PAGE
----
The federal civil service --
2.8 million people with an average age of 41 who earn $80 billion a year -- would shrink, almost overnight, if Congress approves an unprecedented early-out plan that would allow 700,000 senior employes to retire between July 1 and Dec. 31.
Under the bill, by Sens. William V. Roth Jr. (R-Del.) and Ted Stevens (R-Alaska), the government would temporarily waive normal age and service requirements. The purpose is to induce older workers to leave so that younger employes won't be axed later on because of pending budget cuts.
Right now about 250,000 feds are eligible to retire. The Roth-Stevens bill would make it possible for about one in every four government workers to qualify for an immediate pension.
The earliest most federal employes can retire under current rules is at age 55 after 30 years. The Roth-Stevens bill would permit early-outs starting in July for anyone with 25 years of service, at age 50 with at least 20 years' service, at age 55 with 15 years' or at age 57 after five years' service. Annuities would be reduced 2 percent for each year the retiree is under the age of 55.
The Congressional Budget Office estimates that 65,000 employes might take advantage of an early retirement offer. That number could be much higher if Congress also enacts a tax reform bill that takes away a post-retirement tax benefit now available to federal workers and other employes who help finance their own pensions. If such a change took place, it could provoke a massive retirement stampede by workers seeking to beat the deadline.
Backers of the Roth-Stevens plan say it is a humane proposal, modeled after early-outs offered in industry, to reduce the work force without having to fire younger employes with the least seniority.
Opponents of the bill, including many federal labor unions and professional groups, say its passage could wreck many federal programs and services by tempting some of the government's best workers to leave and then not allowing agencies to replace them. No Holiday Furloughs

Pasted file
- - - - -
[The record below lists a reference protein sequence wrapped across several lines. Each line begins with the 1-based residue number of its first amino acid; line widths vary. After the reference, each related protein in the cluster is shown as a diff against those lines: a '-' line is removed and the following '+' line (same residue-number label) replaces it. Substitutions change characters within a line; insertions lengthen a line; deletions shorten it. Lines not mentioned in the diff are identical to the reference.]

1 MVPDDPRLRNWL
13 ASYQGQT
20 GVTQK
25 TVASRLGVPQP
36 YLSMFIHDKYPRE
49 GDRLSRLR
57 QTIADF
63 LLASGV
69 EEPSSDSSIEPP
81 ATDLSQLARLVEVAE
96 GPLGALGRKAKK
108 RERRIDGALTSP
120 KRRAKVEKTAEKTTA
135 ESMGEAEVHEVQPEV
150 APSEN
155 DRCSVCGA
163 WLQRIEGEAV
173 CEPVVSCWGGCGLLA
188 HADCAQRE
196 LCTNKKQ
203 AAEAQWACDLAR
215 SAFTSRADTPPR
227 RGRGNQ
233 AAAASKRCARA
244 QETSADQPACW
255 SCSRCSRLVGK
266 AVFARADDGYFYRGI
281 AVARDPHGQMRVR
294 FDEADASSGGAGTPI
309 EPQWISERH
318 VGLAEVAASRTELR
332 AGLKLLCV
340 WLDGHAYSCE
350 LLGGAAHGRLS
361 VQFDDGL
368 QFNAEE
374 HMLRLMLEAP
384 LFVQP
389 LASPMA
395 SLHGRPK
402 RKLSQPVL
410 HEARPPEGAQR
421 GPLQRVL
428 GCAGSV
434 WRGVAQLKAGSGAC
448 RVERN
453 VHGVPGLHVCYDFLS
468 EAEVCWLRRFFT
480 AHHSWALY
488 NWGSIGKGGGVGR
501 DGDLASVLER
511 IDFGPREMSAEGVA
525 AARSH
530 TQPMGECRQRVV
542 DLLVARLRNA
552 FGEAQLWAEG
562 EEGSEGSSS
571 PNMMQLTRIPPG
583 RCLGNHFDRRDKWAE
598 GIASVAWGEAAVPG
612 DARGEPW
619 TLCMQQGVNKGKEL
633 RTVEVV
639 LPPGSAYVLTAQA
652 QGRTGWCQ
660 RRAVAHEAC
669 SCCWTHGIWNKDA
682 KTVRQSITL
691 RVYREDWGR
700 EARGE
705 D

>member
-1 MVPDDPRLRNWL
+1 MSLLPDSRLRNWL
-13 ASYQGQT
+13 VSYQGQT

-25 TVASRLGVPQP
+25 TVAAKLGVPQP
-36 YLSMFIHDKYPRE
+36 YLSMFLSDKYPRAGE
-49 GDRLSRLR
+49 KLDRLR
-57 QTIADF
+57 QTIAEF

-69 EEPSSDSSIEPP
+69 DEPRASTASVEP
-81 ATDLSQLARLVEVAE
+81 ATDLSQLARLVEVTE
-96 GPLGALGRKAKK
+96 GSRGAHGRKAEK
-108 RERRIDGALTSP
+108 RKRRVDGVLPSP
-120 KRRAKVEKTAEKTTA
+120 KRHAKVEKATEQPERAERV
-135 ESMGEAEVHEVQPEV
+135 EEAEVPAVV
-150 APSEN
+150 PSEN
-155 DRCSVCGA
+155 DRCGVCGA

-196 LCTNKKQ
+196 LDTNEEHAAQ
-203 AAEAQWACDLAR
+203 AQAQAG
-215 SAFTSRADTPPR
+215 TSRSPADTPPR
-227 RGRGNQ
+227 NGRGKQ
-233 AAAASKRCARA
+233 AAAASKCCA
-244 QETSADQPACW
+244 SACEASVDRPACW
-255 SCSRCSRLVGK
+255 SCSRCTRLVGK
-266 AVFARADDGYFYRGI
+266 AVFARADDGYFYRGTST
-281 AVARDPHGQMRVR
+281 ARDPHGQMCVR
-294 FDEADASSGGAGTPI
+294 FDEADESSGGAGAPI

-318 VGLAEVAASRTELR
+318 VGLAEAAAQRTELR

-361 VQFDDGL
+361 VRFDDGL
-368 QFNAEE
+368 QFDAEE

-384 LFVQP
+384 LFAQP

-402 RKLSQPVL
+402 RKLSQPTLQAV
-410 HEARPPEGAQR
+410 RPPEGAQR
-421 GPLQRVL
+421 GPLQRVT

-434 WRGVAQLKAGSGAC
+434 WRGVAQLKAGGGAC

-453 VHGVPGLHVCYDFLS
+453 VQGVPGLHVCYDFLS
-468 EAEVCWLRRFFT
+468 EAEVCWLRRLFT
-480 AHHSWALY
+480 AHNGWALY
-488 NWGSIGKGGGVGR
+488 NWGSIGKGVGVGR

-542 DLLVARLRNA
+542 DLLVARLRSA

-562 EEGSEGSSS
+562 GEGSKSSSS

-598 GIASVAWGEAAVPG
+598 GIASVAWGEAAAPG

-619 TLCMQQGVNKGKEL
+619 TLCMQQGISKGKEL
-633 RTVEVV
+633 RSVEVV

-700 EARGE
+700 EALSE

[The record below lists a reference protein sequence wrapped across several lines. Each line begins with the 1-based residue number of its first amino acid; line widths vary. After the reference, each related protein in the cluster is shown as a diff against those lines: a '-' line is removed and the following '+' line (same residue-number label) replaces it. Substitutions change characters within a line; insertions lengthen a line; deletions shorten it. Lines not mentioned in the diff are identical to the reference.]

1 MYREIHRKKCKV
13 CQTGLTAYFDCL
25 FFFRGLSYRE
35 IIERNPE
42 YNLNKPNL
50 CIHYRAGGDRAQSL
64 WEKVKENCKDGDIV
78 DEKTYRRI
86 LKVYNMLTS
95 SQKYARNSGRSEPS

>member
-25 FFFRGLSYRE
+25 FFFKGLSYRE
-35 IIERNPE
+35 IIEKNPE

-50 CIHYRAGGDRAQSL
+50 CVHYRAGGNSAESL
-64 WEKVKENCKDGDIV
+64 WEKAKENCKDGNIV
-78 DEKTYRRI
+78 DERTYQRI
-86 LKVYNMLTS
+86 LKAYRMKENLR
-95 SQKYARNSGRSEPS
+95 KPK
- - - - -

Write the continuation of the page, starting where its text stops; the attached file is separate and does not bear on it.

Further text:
The Agriculture Department has dropped plans to furlough 9,000 employes of the Food Safety and Inspection Service on Memorial Day, Independence Day and Labor Day. FSIS originally proposed the furlough to meet budget cuts by reducing payroll costs without disrupting service to meat and poultry processing plants.
Reps. Mike Barnes (D-Md.) and Vic Fazio (D-Calif.) asked the General Accounting Office for a ruling on the holiday furlough plan. GAO's decision issued last week said furloughing employes only on holidays is contrary to federal personnel rules. People
Kimberly Parker has joined the American Postal Workers Union to be special legislative assistant to president Moe Biller. Parker was with the House Budget Committee staff for two years and was a lobbyist for the American Federation of Government Employees and the National Treasury Employees Union.
The Institute of Internal Auditors D.C. chapter has given its person-of-the-year award to Lawrence N. Rapley of the International Bank for Reconstruction and Development.
OPEDA, Agriculture's professional employe organization, is having an open house Wednesday at 1301 New York Ave. NW. Those being honored include John Triplaar, longtime agricultural counselor for the Netherlands Embassy.
National Science Foundation's Robert S. Cutler has been given a Fulbright scholarship to study technology transfer in Japan.